Tuesday, May 25, 2010

HOW I SHOCKED A POLICEMAN

While in Delhi for more than forty years of my married life, I always enjoyed the winter months - though we did not then have most of the modern gadgets like washing machine and grinders, or running hot water. The reason being one never felt tired however much housework one did. And sitting in the sun, knitting or reading was the ultimate luxury for me.

Come November, it would be time to take out the woollens and inspect them, whether the children’s school sweaters and coats could be managed for one more winter or new ones had to be ordered or knitted, and sending my husband’s suits to be dry-cleaned. Then all our cottons had to be aired and packed up till the next summer. That was the time for all our cotton\summer clothes also to have their annual rest.

Come the month of March, it was time to pack up all the winter clothes and get ready for the summer. This time a lot of physical work was to be put in. All the sweaters had to be hand-washed (all pure-wool knitted—as acrylic was not on the scene yet) one by one for fear of running colours that might spoil the knitteds, and then dried flat on a Turkish towel in the shade. It used to at least take two days for the sweaters to dry - so just imagine how many days it would take for the sweaters of two or three adults and three or four children’s to be washed, dried and have them packed in boxes till the next winter. It was the same routine for all housewives.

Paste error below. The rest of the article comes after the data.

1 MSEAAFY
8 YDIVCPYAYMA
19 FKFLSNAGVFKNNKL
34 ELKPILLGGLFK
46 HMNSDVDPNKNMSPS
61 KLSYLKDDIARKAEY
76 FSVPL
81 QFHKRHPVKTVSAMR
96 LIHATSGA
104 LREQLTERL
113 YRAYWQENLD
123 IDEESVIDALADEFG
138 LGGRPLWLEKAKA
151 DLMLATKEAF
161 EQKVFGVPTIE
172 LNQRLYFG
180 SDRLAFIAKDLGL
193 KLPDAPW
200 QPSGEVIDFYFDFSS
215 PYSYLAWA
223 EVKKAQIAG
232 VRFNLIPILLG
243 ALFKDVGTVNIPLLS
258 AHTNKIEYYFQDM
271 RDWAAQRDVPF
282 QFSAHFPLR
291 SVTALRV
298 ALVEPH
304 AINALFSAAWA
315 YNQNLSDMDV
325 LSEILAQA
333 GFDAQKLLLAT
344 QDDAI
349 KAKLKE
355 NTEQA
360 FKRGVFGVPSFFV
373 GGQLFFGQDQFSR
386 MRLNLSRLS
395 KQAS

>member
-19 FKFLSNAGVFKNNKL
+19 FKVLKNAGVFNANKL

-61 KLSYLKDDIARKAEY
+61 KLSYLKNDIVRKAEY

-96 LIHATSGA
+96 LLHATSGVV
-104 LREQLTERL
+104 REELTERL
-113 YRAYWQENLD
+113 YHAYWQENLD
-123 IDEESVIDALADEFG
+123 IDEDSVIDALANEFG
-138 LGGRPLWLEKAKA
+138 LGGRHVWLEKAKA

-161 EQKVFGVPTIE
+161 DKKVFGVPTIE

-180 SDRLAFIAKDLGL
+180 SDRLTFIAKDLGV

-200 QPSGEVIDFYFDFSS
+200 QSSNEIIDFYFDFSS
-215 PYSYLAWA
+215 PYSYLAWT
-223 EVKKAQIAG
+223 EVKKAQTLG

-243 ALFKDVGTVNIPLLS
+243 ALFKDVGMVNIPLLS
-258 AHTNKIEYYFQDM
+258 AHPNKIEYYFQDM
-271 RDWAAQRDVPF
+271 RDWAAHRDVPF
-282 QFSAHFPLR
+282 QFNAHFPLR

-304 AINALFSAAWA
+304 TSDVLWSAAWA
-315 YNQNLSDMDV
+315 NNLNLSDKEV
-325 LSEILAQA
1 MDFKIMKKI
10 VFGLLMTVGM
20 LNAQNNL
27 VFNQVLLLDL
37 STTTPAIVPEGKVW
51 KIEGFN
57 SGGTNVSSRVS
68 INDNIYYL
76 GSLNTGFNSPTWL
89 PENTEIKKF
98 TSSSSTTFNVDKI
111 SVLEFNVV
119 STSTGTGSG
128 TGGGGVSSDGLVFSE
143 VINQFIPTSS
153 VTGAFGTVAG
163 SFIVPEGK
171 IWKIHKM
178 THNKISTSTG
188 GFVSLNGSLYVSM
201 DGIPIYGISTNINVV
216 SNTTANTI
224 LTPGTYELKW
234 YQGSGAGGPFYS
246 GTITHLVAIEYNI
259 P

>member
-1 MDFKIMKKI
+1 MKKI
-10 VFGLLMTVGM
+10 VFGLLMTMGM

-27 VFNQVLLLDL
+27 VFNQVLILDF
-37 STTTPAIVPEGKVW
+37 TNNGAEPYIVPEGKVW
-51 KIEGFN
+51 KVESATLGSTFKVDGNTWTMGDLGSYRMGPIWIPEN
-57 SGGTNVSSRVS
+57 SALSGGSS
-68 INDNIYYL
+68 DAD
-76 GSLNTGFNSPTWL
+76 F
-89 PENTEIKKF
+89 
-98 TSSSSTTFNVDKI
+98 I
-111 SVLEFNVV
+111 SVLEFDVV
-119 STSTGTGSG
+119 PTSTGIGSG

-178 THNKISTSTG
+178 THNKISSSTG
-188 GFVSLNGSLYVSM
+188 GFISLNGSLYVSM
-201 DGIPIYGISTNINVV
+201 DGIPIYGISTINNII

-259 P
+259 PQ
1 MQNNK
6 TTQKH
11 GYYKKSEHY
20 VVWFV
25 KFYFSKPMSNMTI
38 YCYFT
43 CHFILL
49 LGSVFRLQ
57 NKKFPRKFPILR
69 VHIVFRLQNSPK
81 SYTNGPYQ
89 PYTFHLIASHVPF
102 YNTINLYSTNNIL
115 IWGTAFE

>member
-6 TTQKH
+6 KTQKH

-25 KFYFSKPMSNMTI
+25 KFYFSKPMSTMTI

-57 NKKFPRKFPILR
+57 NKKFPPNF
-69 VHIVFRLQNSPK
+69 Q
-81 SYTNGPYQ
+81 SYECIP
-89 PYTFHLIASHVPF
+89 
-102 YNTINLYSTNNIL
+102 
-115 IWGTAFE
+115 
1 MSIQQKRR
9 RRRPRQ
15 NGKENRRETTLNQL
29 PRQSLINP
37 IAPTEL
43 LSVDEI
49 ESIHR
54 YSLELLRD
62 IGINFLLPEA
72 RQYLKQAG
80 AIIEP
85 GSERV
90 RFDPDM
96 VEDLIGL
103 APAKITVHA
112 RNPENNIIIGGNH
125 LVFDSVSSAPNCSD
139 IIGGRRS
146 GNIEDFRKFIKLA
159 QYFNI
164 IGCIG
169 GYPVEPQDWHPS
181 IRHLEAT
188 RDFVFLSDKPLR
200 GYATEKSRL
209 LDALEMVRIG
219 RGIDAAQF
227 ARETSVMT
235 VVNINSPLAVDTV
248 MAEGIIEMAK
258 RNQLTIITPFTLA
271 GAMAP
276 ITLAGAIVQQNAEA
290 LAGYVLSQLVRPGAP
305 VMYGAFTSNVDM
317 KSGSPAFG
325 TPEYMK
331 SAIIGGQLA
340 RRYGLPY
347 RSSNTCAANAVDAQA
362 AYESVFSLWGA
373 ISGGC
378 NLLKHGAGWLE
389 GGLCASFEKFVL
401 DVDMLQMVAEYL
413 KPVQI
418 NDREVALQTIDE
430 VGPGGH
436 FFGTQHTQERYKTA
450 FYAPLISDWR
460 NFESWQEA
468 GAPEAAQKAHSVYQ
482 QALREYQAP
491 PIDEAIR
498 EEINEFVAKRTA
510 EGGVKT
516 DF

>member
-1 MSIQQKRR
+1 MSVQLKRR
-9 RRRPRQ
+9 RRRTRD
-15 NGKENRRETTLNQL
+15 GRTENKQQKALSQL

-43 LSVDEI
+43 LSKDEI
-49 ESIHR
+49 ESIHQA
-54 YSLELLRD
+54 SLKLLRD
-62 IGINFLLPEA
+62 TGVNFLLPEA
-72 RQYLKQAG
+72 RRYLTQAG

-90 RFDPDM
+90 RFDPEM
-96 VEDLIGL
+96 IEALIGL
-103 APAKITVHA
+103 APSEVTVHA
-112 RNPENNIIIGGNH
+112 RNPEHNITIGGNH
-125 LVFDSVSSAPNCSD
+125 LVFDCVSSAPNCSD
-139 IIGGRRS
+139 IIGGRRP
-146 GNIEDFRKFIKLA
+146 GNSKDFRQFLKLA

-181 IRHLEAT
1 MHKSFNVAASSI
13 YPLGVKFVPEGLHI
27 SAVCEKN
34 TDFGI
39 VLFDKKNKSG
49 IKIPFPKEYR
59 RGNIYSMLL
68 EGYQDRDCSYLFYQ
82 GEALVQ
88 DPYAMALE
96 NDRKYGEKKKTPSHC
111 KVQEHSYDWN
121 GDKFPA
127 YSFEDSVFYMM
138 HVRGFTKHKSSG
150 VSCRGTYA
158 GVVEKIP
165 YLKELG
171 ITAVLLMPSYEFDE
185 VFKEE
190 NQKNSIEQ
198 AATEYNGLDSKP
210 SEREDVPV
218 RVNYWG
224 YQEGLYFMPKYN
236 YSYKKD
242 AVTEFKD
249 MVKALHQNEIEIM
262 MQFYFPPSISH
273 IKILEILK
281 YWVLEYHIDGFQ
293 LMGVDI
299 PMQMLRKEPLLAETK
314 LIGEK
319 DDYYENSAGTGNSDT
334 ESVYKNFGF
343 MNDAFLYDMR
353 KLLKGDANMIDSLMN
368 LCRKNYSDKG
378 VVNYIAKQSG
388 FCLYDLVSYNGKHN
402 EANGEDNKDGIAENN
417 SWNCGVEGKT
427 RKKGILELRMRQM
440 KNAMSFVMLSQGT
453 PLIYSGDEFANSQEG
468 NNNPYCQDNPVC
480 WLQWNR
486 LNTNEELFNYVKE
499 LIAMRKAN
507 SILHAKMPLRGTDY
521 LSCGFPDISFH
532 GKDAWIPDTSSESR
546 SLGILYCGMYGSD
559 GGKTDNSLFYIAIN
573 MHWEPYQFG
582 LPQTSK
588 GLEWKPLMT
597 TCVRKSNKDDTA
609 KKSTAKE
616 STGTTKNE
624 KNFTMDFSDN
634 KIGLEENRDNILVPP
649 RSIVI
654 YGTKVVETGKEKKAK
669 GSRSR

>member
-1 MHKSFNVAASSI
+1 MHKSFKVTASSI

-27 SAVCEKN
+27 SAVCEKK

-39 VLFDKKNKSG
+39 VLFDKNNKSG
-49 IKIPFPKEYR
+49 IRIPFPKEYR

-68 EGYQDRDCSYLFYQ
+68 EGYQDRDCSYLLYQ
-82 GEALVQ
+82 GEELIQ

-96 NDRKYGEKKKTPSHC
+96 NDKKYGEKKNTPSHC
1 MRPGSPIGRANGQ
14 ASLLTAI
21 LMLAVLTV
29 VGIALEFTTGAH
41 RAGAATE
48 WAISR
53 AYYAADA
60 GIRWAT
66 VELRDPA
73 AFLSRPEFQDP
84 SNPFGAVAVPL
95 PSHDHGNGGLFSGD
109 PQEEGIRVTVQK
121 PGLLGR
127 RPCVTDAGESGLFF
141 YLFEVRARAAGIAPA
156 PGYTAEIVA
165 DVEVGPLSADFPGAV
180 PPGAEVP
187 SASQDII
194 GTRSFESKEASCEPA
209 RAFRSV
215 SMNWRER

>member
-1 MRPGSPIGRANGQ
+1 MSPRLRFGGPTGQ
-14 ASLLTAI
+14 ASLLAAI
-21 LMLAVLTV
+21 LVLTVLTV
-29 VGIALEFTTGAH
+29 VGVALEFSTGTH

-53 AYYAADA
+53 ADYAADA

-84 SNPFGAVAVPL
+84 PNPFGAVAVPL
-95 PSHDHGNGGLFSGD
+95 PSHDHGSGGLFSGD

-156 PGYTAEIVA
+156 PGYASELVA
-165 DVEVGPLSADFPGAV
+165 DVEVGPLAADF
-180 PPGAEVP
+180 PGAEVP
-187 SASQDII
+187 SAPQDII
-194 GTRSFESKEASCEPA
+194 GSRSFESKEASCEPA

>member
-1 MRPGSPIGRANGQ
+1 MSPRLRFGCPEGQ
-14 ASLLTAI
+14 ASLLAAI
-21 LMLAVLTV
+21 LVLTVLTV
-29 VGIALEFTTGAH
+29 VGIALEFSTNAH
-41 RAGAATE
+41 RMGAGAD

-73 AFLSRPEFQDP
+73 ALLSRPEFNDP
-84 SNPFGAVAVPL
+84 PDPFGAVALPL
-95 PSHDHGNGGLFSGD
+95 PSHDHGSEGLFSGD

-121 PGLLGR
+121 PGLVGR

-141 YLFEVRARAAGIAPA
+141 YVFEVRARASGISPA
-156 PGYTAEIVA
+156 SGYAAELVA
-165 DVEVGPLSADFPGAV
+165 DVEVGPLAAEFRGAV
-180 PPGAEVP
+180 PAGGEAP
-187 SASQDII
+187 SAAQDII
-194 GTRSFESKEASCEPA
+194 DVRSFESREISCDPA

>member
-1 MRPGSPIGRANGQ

There was a break in this routine one March in 1974. My husband’s and my children’s sweaters were washed and ready to be boxed. That day it was my sweaters turn. There were about five or six new cardigans, all acrylic and gifts from my daughter on her return from Manchester after a two year stay there. They were drying in the back yard and as usual I was babysitting them . I was alone in the house, so when the phone rang I went inside to answer. It was a wrong number. It took about five minutes for me to return to the backyard. What I saw there I could not believe; the old couple of sweaters were there alright – the new ones had disappeared. I was lost for a few minutes. I did not know what to do. Then I rallied myself and got in touch with my husband and told him what had happened with tears running down my cheeks.
Can you imagine what he told me? “Forget the whole thing”. I got so wild that I asked him to use his position and report to the police about the theft .He flatly refused. I knew he was right in a way so I did not force him also. When our children back from school, I told them about the incident, and they were annoyed about the whole thing. Our second daughter was the one who was most affected —I still remember how she ran all over the lanes and by lanes in our colony to find out if some body was hiding somewhere with the loot, but it was of no use. For a week she was always on the lookout for any suspicious characters wandering about inside our colony.

Well, as days passed, I gradually learnt to accept the fact that I had lost my new sweaters for ever.

One evening in late May there was somebody at the door wanting to see the man of the house. My husband was not at home so I went to the veranda to greet him and to find out the reason for his wanting to meet my husband. He introduced himself as police Inspector X and wanted to know whether any theft had taken place at our place a few months back. Honestly, I had forgotten the loss of my sweaters, and having answered him in the negative wanted to know the reason for his asking that question, and why he was interested.